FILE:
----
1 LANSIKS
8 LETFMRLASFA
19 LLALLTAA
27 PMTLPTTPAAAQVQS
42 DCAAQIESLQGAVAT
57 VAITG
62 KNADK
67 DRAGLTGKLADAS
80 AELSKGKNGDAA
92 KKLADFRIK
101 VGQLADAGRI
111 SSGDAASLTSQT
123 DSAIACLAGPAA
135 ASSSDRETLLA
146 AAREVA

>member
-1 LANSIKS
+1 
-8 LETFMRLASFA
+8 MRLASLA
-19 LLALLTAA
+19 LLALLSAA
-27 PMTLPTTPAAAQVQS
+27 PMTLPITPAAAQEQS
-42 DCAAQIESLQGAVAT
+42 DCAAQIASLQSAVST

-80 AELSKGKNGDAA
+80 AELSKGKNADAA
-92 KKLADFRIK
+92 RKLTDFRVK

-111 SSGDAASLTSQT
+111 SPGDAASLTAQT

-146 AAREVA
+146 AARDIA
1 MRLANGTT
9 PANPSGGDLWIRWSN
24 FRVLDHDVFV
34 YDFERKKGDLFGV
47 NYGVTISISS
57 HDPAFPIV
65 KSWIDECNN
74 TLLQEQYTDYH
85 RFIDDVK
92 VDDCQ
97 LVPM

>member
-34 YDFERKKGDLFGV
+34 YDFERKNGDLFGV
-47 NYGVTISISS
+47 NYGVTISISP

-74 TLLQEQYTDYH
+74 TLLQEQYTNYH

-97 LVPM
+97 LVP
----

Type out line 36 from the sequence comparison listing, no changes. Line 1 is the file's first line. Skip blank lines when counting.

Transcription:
9 PANPSGGDLWIRWSN